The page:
Thanksgiving provides the perfect opportunity each year to dwell on the many blessings we have from God. Ever since George Washington’s 1789 Thanksgiving Proclamation, the United States of America has paused our lives, no matter what is going on, to give thanks to God for all he’s done for us.
I was recently reading President Calvin Coolidge’s Thanksgiving Proclamation of 1925 (read it in its entirety below) and reflecting on how our moment in U.S. history is similar and different from his.
Like President Coolidge, I am more grateful every day for the God-given rights enshrined in our Declaration of Independence and U.S. Constitution. I’m thankful and honored to have had the opportunity to defend the right of every American to live out their faith in everything they do – before the Supreme Court of the United States, on Capitol Hill, in the media, and across this great land.
I’m also thankful for the inherent dignity found in every single human life made in the image of God. That’s why the ACLJ continues fighting in federal court on behalf of pro-life pregnancy resource centers, college students denied admission because of their faith, and others simply serving the most vulnerable members of our society sacrificially every day to make their communities better and stronger places.
Unlike the time in which President Coolidge wrote, the world is not a safe and peaceful place right now. With jihadists and dictators flexing their muscles, committing historic evils, and threatening the lives of millions, we must be vigilant in standing up for what is right, in being a city on a hill fighting for the freedom of all. That’s why I’m thankful for the men and women in uniform spending time away from their family and friends this Thanksgiving in order to keep our nation and those fleeing persecution around the world safe and secure. But for the sacrifice of America’s military, we would not even have the opportunity to be grateful and celebrate with our family and friends. The ACLJ has continued fighting this year for religious freedom in our Armed Forces and for brave heroes who sacrifice everything to protect our God-given rights.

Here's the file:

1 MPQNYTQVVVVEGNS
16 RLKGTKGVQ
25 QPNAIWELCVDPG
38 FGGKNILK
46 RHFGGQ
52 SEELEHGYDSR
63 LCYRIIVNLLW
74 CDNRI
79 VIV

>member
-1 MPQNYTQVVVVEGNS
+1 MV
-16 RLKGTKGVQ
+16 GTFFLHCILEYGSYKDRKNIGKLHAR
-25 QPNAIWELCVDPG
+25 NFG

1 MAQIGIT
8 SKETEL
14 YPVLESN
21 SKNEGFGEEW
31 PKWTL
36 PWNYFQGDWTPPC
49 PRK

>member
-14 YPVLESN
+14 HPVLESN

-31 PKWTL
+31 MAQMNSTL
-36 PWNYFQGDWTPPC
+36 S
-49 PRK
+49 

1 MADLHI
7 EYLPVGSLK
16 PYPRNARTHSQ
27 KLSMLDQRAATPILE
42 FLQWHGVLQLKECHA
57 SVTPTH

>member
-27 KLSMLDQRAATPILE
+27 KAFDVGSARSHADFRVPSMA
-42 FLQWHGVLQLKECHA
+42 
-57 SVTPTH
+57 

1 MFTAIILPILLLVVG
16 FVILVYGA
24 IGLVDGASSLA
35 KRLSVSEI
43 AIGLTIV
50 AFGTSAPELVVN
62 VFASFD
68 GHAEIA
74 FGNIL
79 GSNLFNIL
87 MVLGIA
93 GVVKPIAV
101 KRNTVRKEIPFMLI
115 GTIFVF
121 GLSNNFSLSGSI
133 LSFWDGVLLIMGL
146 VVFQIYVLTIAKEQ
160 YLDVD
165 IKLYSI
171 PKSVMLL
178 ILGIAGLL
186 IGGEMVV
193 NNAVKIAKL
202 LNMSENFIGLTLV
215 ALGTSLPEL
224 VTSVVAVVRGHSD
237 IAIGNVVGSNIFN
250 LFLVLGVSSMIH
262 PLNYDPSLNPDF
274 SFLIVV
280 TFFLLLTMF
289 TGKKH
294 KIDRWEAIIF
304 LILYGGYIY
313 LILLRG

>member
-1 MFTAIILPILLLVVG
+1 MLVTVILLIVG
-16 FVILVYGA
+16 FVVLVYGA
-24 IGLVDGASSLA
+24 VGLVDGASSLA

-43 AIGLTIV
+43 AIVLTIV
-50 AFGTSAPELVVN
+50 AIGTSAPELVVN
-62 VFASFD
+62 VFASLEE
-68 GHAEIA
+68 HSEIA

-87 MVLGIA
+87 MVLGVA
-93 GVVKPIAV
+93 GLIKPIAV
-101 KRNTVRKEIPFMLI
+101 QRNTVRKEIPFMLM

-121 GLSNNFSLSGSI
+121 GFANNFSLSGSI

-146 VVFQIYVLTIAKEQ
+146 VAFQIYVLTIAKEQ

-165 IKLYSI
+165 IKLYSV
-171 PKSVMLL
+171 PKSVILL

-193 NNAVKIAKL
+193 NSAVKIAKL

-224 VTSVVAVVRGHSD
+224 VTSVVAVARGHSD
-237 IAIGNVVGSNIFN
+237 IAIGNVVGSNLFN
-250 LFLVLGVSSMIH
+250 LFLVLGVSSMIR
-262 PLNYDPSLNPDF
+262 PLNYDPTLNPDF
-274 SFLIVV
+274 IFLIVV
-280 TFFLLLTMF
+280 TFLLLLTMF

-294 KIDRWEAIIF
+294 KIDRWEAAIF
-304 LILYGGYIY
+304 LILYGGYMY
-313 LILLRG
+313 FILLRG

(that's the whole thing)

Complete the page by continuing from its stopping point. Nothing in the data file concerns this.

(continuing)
Outside of America, there are also other ACLJ colleagues fighting for human rights and against persecution. I’m thankful for my colleagues in Kenya defending girls from barbaric slavery as child brides and for my colleagues in Pakistan defending religious freedom, in addition to all the others around the world.
I’m thankful for the U.S. Constitution and the opportunity to defend it against an out-of-control government. I’m thankful for a system of government that allows its people to have a voice and provides for peaceful transition of power – a miracle compared to the rest of human history.
Finally, I’m thankful for ACLJ members like you. Without your generous support, prayers, and activism, we wouldn’t be able to advocate for unborn children, Israel, persecuted Christians around the globe, Christian and Jewish students facing discrimination on college campuses, military chaplains, and so much more.
As I gather with my family this Thanksgiving, play with my grandchildren, and pray for our nation, I hope you’ll also take a moment to reflect on how blessed we are to live in this moment in human history. God has given us so many blessings, but also so many opportunities to be His hands and feet to a world that needs Him so very much.
The season approaches when, in accordance with a long established and respected custom, a day is set apart to give thanks to Almighty God for the manifold blessings which His gracious and benevolent providence has bestowed upon us as a nation and as individuals.
We have been brought with safety and honor through another year, and, through the generosity of nature, He has blessed us with resources whose potentiality in wealth is almost incalculable; we are at peace at home and abroad; the public health is good; we have been undisturbed by pestilences or great catastrophes; our harvests and our industries have been rich in productivity; our commerce spreads over the whole world, and Labor has been well rewarded for its remunerative service.
As we have grown and prospered in material things, so also should we progress in moral and spiritual things. We are a God-fearing people who should set ourselves against evil and strive for righteousness in living, and observing the Golden Rule we should from our abundance help and serve those less fortunately placed. We should bow in gratitude to God for His many favors.
Now, Therefore, I, Calvin Coolidge, President of the United States, do hereby set apart Thursday, the twenty-sixth day of November next as a day of general thanksgiving and prayer, and I recommend that on that day the people shall cease from their daily work, and in their homes or in their accustomed places of worship, devoutly give thanks to the Almighty for the many and great blessings they have received, and to seek His guidance that they may deserve a continuance of His favor.
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